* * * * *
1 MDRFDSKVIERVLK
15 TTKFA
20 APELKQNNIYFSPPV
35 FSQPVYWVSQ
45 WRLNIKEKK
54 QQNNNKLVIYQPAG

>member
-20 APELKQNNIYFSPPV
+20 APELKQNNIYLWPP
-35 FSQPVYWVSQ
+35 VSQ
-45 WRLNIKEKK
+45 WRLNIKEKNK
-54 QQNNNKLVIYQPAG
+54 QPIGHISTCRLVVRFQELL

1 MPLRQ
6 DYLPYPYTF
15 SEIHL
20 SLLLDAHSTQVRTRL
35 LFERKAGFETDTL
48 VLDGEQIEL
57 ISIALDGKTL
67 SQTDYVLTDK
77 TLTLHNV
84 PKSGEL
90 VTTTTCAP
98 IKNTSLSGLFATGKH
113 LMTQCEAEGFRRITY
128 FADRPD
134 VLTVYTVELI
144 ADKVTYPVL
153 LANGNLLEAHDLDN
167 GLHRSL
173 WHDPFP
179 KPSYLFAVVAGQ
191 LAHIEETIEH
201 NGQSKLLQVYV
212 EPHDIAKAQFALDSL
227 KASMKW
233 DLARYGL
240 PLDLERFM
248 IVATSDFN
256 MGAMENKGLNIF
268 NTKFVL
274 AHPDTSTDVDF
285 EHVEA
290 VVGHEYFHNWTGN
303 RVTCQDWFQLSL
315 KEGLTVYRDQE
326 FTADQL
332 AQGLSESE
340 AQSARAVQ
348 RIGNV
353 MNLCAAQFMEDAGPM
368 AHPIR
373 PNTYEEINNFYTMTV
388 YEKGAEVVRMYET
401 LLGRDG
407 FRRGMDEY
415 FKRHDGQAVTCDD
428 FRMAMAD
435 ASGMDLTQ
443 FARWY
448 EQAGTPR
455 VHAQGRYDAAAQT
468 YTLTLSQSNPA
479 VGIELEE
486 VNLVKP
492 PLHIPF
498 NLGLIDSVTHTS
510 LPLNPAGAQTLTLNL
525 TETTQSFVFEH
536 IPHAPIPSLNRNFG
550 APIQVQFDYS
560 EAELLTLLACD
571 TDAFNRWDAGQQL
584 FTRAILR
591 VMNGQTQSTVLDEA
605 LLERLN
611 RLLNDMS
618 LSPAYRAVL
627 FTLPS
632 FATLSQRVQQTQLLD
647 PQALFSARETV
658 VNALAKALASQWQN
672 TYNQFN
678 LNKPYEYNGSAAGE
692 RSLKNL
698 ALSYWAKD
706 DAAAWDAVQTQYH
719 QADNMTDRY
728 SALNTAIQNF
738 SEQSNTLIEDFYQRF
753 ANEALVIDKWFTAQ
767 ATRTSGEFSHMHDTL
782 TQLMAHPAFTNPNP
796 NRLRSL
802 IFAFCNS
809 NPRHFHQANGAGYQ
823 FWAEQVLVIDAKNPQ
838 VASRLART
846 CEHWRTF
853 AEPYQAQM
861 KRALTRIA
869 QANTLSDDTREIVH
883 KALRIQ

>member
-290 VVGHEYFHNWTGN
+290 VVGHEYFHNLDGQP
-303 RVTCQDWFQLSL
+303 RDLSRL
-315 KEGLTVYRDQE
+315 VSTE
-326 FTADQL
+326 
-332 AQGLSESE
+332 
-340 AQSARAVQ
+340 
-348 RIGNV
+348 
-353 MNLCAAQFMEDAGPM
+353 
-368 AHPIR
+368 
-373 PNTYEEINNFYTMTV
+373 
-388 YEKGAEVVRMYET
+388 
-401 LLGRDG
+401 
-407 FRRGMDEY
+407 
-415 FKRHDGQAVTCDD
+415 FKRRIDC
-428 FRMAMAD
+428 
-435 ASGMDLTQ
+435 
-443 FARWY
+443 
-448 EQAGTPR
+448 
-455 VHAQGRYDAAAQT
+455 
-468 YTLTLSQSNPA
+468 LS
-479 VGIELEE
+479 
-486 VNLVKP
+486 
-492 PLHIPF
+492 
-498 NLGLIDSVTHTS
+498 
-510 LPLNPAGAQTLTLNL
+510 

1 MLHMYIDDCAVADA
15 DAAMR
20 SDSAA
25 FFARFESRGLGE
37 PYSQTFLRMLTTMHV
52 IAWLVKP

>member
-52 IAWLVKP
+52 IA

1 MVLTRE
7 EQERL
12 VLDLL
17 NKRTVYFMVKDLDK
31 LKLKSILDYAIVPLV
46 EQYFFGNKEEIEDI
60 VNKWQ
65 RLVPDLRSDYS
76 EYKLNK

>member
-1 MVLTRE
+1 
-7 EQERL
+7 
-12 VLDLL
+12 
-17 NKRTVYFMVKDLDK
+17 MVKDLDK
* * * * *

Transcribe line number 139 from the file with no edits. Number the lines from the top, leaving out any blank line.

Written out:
+435 